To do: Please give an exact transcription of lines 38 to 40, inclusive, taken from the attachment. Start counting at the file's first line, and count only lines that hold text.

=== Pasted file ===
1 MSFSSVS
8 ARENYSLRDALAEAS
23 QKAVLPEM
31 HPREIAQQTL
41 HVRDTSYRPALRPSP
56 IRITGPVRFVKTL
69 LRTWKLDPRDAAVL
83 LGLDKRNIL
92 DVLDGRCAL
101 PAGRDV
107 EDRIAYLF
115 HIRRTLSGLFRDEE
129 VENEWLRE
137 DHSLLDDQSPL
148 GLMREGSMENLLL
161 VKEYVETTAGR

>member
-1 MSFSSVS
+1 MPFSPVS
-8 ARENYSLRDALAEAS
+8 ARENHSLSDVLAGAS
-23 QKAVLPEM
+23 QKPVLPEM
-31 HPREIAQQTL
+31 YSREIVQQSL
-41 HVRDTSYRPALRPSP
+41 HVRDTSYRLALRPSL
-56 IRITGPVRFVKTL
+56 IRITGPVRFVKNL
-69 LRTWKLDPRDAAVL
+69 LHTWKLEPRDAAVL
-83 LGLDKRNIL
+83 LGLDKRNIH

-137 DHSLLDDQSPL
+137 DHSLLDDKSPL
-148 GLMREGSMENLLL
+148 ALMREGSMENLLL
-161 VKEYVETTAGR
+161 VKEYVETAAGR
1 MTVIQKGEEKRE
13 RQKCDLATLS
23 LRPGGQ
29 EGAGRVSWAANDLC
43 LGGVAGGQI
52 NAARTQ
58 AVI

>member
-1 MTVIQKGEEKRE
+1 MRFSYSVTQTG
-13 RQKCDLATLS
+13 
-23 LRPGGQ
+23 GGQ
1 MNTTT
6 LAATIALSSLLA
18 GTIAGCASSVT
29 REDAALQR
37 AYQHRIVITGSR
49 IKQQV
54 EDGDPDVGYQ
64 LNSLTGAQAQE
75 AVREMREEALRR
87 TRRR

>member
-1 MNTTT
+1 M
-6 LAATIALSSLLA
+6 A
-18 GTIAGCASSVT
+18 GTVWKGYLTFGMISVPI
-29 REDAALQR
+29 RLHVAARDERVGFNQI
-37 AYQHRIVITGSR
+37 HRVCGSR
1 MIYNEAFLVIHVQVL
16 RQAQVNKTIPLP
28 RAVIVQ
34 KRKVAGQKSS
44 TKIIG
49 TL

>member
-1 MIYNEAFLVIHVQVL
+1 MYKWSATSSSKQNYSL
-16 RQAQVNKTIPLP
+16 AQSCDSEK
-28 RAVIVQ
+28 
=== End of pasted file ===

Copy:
-161 VKEYVETTAGR
+161 VKEYVETAAGR
1 MTVIQKGEEKRE